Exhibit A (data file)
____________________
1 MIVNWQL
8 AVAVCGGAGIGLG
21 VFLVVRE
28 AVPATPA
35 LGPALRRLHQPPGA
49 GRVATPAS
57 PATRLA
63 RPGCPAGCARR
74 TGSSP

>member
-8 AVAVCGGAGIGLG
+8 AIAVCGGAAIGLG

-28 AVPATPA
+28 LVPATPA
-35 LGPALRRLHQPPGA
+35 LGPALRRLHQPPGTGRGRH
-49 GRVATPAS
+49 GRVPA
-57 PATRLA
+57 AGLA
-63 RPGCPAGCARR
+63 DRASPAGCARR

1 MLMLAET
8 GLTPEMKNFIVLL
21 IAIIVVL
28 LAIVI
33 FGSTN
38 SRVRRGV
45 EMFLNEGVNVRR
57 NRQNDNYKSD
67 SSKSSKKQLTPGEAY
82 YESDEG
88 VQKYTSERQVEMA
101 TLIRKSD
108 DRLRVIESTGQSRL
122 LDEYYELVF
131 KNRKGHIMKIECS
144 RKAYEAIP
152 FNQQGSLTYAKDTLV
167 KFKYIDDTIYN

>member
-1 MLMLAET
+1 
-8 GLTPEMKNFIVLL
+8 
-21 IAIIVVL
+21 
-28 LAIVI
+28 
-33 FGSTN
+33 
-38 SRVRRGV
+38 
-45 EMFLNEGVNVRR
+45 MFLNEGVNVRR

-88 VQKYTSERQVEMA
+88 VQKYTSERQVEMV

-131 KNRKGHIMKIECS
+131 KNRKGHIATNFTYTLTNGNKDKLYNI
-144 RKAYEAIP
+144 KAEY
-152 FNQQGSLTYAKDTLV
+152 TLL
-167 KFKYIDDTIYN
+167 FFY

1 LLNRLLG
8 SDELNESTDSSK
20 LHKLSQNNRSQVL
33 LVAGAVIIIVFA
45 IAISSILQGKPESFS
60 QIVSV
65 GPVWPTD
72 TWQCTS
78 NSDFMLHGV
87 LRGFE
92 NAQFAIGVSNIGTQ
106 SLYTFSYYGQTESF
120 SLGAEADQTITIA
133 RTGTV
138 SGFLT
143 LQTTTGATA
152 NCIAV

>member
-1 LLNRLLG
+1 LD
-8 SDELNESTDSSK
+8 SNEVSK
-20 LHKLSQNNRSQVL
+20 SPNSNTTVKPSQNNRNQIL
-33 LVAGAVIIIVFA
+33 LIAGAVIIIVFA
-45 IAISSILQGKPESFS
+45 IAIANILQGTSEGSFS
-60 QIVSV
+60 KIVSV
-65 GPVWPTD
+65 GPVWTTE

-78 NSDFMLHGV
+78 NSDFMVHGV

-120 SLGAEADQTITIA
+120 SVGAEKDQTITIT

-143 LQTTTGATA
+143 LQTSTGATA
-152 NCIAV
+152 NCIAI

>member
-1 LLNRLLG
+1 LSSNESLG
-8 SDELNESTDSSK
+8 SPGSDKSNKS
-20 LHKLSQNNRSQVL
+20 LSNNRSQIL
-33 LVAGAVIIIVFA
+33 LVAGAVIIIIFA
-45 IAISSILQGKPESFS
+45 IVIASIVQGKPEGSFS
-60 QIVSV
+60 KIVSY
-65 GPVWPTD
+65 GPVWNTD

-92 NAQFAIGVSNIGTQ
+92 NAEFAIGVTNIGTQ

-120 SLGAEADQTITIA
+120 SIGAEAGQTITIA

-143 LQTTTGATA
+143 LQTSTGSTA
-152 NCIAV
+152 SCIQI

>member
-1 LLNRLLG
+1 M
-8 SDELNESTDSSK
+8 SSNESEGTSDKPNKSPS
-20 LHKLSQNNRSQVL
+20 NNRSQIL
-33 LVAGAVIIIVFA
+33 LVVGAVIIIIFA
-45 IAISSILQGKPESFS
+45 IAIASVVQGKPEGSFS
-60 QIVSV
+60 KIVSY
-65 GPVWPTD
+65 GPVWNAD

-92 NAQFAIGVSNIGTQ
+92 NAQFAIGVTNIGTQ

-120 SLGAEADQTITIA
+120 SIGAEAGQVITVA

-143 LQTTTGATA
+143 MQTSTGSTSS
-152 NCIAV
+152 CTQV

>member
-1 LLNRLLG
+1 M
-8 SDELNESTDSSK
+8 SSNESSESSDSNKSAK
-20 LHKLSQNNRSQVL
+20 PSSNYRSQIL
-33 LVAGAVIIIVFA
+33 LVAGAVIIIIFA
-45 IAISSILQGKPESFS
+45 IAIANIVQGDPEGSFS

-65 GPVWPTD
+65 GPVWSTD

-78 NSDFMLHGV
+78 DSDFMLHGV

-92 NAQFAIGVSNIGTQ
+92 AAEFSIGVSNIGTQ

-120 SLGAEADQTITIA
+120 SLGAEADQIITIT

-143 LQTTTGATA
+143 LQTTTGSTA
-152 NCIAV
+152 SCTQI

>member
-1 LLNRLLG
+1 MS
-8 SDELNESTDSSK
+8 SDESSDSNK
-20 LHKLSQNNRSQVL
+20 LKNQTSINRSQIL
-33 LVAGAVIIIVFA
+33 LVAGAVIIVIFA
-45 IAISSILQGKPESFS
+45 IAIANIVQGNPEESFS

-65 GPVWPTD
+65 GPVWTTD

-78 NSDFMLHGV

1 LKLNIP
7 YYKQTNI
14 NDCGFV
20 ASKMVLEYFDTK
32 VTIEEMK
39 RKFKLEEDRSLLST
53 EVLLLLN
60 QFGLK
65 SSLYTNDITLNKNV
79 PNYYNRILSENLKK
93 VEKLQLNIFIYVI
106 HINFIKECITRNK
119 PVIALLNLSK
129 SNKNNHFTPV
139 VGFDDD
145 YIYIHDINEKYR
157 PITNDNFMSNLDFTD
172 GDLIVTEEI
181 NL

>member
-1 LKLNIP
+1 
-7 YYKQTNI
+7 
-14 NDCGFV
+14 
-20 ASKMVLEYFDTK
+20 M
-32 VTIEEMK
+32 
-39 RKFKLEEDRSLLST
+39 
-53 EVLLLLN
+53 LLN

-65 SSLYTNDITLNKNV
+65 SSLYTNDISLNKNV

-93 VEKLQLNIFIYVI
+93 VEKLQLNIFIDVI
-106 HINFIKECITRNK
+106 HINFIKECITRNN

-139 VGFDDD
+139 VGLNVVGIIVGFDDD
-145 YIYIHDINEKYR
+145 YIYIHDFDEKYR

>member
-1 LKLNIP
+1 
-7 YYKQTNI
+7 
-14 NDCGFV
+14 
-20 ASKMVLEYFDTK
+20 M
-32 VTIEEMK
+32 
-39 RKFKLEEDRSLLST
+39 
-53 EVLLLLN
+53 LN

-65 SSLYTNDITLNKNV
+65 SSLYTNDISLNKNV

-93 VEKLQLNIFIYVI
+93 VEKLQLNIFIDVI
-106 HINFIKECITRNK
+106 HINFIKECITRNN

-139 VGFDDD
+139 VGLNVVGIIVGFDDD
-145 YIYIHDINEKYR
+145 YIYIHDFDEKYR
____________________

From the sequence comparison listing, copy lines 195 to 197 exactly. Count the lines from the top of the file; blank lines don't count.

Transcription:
53 EVLLLLN
60 QFGLK
65 SSLYTNDITLNKNV